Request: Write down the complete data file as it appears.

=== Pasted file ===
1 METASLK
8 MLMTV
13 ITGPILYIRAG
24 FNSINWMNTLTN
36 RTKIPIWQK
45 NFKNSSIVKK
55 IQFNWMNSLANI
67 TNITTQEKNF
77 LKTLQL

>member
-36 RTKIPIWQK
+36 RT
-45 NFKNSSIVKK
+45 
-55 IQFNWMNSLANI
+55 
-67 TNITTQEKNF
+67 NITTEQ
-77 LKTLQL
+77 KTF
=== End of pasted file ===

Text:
1 METASLK
8 MLMTV
13 ITGPILYIRAG
24 FNSINWMNTLTN
36 RTKIPIWQK
45 NFKNSSIVKK
55 IQFNWMNSLANI
67 TNITTQEKNF
77 LKTLQL

>member
-36 RTKIPIWQK
+36 RT
-45 NFKNSSIVKK
+45 
-55 IQFNWMNSLANI
+55 
-67 TNITTQEKNF
+67 NITTEQ
-77 LKTLQL
+77 KTF